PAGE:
Image: Tabita Hub
Roni works in Berlin as a choreographer, performer, dramaturge and curator. Through a steady practice of expanded choreography Roni is looking for the apt medium to manifest personal-political matters, often finding the stage elsewhere, when choreographing events, installations and conversations. Either within (temporary) collectives or solo, her work is always with and in relation to other human and nonhuman collaborators. Roni's work questions power structures, engages with the erotic and moves through ecological forms. Since graduating from HZT Berlin in 2014 Roni presented her choreographic work at different venues in Europe as well as Israel/Palestine.
At the core of my work is always the commitment to acknowledge the group that gathers at a specific time and place to attend the art and to instigate a solid and profound explicit/implicit dialogue with it. Though I am trained in dance and love to make the muscles of my body and mind available for other choreographers, my own artistic utterances are not constricted to dance as a medium or a language. I am constantly looking for the most apt medium to manifest an urgent concern, a political-personal affair, taking the body in full consideration without taking it for granted.
My choreographic work is not limited to the stage, or rather, it often installs a stage elsewhere. I am obsessed with setting conditions, let it be physical, spacial and emotional, for an ultimate digestion of the material the piece proposes.
The one-time events, participatory installations, performative conversations and dance pieces I choreograph respond to questions of production and productivity, following strands of thought that consider Performance as an ephemeral subversion of capitalist values. Most of the works I make are performed with altered iterations in relation to the particular context in which they are being made or shown, giving value to/augment moments and instants that leave a trace in one’s life and are documented through their memory. I see these creative manifestations as practices that redefine choreography and include emotions, memories, conversations, food and more into the intricate compositional work.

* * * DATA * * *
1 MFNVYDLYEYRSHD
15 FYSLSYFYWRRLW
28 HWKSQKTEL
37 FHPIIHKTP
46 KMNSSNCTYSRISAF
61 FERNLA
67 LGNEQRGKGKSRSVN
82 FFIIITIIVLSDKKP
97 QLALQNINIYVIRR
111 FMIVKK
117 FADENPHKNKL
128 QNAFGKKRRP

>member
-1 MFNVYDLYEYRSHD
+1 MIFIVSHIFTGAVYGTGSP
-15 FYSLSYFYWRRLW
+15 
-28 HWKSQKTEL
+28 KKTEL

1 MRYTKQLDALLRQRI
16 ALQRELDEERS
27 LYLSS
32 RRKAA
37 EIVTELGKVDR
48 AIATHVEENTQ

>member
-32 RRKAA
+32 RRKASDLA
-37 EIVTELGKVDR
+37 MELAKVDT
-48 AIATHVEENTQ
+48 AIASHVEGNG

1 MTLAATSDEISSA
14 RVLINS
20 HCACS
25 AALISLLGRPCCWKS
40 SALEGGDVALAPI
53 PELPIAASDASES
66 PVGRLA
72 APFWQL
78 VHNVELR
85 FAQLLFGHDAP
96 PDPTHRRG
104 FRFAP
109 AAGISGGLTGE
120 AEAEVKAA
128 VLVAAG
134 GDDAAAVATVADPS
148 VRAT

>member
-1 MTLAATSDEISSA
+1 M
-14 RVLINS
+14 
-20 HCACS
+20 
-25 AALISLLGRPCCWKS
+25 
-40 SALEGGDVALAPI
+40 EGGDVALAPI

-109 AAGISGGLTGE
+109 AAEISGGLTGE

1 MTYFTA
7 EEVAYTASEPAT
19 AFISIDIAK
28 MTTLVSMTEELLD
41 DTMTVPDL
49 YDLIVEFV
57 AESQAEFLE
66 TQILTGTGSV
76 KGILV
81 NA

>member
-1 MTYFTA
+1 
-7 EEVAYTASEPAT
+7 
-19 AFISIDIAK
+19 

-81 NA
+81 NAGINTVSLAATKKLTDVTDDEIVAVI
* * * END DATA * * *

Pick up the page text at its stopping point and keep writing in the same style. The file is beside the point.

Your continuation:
The manifold expressions of feminisms are key influence for me. Learning a lineage of women makers inspired me to situate my work on the crossroad between the political and the personal and to anchor it in friendships and relationships. I often work within collectives, either steady and long-term, like fxtrouble, or temporary collectives that form according to necessity and opportunity - for example for the cabaret project “Across the Middle, Past the East” (Sophiensaele Berlin, January 2018), made with a collective of female identified artists with Middle-Eastern background.
I think of the art community in Berlin as a fluctuating group of people sharing spaces, interests, concerns and resources with which I engage on a steady base. As a citizen of the international art community I carry with me qualities and values and exchange them wherever I travel. My mission is in constant recalibration, yet the intention stays put: seizing the full potential of artistic practices among temporary communities and harnessing them as a vibrating force into society.
Photo: Si Wachsmann